What exactly is seminary education? If you asked me, I would say it is characterized by two key elements: ministry and academics. The question is how well these two elements are brought together. Too much ministry, and the seminary experience is not much more than an average Sunday School; too much academics, and students will find it difficult to connect the content of their classes with everyday life. There are many students who only know the ministry side of the faith, and who struggle with the academic dimension, just as there are those who come to seminary from an academic career and have little practical experience in church ministry. Renewing the seminary experience must speak to both groups! But how?
Increasing the academic side will perhaps nurture in some students interest in pursuing an academic career, perhaps in college teaching and scholarship. Increasing the ministerial dimension will likely challenge those academically trained to consider the practical implications of their knowledge. And yet, I do not believe that we should overemphasize seminary education as offering “practical theology” degrees as if there were such a thing as “impractical theology.” In turn, we hardly want to encourage programs in “theological ministry” as if there were such a thing as ministry that is not-theological. A first step in the right direction is certainly to stop perpetuating the division of theology, academia, and praxis. Such language only leads to internal tensions and creates a mindset that artificially divides subject matter, classrooms, disciplines, and interests. Not to mention what kind of graduate would leave seminary if ministry and academics were not integrated holistically. Some may argue that this is precisely what is happening and that the seminary experience needs an overhaul. But little is offered to move forward.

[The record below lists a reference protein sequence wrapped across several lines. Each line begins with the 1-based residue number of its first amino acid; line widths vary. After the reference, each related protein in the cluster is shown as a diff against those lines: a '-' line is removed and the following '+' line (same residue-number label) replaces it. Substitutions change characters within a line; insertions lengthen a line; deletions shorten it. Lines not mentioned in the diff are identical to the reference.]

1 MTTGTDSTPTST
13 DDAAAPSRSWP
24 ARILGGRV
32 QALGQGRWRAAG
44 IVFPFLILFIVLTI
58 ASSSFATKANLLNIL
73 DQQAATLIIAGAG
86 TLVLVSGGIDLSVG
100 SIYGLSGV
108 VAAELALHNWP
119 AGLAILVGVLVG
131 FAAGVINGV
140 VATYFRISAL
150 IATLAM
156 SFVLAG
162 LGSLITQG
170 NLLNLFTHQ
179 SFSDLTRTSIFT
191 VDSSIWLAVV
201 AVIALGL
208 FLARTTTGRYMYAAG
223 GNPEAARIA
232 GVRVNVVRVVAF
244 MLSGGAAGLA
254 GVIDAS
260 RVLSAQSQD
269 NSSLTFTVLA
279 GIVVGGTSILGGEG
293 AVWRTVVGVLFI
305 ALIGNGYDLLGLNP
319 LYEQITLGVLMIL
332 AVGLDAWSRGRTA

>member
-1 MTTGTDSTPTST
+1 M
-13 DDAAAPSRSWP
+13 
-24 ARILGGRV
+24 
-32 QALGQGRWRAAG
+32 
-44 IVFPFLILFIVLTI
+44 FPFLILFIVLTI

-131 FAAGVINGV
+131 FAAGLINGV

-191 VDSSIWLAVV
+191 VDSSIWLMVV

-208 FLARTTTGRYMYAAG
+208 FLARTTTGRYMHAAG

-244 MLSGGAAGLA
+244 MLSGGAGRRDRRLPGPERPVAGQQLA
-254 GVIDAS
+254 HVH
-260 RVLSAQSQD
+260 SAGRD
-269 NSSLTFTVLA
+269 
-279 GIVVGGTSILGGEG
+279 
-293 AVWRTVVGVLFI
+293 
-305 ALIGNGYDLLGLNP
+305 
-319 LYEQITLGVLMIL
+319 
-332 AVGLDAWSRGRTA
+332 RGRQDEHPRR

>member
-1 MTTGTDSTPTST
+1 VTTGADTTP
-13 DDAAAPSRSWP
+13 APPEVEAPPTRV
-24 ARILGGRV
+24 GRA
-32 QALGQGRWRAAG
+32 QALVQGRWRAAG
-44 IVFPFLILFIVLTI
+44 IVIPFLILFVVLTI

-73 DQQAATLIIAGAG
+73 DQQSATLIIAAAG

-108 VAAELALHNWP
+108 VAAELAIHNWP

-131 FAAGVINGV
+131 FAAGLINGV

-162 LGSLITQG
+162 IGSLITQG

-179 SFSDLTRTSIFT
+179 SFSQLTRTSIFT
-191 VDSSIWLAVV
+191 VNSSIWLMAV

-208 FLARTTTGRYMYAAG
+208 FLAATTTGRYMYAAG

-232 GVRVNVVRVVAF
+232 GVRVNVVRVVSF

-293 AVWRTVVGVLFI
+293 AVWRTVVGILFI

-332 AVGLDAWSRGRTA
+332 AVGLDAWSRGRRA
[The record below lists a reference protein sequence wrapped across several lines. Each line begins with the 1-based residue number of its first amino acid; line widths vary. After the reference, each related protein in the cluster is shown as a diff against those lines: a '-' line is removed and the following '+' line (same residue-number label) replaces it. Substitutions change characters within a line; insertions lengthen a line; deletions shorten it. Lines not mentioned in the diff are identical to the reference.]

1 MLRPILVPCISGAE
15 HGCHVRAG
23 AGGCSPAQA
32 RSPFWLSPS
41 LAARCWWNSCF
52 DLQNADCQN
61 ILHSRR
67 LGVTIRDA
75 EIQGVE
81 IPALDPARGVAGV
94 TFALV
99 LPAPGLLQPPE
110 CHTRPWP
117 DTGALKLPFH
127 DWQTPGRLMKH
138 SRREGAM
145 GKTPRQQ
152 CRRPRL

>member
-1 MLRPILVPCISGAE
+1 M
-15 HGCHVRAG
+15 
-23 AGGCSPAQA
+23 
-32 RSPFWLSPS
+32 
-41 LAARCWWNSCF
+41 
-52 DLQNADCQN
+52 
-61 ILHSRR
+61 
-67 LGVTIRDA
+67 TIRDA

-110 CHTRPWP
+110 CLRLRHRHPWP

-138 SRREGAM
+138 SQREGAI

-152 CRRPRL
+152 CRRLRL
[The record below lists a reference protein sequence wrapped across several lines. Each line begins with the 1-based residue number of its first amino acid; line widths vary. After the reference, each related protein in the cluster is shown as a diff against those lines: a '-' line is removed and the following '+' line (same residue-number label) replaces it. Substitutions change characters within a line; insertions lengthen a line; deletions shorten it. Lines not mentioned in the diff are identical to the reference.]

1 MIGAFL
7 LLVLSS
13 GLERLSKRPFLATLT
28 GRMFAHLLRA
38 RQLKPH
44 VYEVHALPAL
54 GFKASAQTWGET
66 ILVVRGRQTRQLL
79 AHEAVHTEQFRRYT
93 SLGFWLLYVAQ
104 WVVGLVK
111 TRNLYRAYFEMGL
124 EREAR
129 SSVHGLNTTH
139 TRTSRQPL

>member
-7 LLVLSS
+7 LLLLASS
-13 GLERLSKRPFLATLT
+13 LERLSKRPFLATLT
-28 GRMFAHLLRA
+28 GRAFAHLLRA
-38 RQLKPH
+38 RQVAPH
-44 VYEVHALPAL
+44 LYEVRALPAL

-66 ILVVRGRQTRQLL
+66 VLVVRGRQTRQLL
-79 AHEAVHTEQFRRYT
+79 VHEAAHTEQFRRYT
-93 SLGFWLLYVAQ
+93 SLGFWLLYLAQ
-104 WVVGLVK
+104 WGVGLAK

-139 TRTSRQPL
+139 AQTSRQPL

The mindset of many seminary students, particularly in pentecostal and charismatic circles, may be that seminaries need revival. Okay. Let’s do it! But how exactly is it going to happen? What exactly do we mean by revival at seminary? Who would participate in such a revival? Where would it originate?
I am envisioning that some of you are now thinking of revival in the classrooms. So let’s stick with that image. What would that kind of revival look like? Do we envision worship music and praying, sermons, dancing, shouting and prophecies? What exactly is revived by that experience? I think if we drive these questions further, we discover that seminary is a place where revival must integrate ministry and academics and that it is precisely in these two aspects that the difficulties reside. Anyone who has ever been in an academic classroom and has sensed the prophetic or perhaps convicting or just simply gripping reality of a discussion knows how difficult it is to integrate the ministerial dimension in that moment without going fully to a revival experience that effectively marks the end of the class time. And yet, at such moments, we cannot simply carry on business as usual. And if we manage to move to a different level, perhaps a prayer or simply a moment of silence or a time of ministering to one another, how difficult is it to move back to the classroom? At the heart of these difficulties, is it not the tension we have created between what we call “ministry” and “academics” (as if one could exist without the other)? If I am right, then this is where revival at seminary begins. Not in chapel but in the classrooms. Who is going to initiate it? Who will recognize it when it happens? Where is it going to take us? These are not rhetorical questions. Unlike church, revival at seminary requires more careful planning. So perhaps that’s where we need to start?